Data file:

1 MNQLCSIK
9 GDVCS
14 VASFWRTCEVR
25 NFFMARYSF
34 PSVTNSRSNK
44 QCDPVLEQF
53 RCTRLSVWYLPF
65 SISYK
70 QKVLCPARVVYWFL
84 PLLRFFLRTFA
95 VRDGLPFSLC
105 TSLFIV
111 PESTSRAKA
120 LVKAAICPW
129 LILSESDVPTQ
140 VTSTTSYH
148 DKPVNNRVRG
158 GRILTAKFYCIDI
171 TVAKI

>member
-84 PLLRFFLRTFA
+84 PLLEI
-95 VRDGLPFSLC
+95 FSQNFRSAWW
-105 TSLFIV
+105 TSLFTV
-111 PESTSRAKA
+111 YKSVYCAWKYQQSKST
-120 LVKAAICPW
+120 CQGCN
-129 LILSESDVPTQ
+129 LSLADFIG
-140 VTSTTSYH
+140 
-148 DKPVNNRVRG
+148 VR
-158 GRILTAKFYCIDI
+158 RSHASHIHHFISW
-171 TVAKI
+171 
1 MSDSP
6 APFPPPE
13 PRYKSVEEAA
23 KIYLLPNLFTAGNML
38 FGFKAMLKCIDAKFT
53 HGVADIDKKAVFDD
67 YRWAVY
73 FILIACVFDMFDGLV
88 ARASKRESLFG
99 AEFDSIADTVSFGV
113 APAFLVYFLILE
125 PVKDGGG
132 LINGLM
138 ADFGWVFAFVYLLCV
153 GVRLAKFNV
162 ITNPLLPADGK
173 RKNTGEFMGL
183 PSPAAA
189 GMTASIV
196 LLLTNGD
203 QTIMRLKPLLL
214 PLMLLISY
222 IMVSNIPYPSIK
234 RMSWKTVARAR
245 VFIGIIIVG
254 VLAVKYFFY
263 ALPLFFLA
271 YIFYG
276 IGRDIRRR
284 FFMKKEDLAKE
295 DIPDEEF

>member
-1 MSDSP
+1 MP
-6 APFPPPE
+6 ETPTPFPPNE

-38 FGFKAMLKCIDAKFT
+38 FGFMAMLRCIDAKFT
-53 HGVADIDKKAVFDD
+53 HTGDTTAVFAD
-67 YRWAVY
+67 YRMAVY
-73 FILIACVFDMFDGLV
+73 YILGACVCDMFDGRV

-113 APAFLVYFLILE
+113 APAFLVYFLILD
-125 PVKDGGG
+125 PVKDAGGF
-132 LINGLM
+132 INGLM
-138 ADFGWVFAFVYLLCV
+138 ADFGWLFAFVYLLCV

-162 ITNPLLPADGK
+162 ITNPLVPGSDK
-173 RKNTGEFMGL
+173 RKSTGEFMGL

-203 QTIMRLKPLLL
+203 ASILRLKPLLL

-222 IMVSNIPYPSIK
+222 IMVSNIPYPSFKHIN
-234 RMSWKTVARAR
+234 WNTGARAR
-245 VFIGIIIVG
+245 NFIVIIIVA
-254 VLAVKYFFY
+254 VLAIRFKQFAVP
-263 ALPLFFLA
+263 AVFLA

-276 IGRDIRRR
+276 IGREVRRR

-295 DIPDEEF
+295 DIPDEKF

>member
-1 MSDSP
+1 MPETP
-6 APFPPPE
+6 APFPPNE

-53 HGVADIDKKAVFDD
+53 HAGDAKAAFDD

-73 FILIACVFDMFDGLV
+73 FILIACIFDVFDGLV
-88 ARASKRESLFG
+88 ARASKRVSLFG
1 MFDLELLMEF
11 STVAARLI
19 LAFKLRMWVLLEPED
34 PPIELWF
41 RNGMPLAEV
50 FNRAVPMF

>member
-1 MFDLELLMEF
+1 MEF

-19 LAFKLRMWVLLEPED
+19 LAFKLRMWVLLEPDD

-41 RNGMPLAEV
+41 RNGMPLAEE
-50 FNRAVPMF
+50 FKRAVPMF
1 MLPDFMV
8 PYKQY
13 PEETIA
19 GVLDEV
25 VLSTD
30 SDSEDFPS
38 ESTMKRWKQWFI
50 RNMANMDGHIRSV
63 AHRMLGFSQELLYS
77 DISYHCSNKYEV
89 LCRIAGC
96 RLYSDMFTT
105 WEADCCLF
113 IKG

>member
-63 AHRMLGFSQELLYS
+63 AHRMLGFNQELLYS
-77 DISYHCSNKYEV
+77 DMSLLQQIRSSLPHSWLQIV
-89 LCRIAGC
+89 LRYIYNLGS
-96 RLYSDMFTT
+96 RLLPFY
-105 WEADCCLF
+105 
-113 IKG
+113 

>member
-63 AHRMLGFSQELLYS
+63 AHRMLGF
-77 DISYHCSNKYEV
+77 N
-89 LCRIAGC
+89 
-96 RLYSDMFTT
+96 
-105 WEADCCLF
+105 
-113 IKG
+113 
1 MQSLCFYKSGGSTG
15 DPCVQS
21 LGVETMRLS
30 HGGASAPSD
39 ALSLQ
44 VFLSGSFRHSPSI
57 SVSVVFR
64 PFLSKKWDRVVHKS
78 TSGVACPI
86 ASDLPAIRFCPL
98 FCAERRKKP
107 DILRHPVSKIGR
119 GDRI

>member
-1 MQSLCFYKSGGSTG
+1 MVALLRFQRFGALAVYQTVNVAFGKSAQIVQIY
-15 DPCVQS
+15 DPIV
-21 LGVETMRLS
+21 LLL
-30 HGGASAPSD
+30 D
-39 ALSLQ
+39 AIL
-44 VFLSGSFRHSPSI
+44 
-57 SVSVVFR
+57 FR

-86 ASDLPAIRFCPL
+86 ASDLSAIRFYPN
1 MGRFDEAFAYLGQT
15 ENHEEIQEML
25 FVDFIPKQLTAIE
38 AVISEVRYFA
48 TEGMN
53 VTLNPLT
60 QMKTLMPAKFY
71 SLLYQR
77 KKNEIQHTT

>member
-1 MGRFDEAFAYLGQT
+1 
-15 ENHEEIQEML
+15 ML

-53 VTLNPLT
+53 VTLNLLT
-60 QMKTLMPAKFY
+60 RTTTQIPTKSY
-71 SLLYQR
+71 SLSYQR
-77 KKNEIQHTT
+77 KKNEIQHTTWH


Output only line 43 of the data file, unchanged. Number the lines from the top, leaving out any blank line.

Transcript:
13 PRYKSVEEAA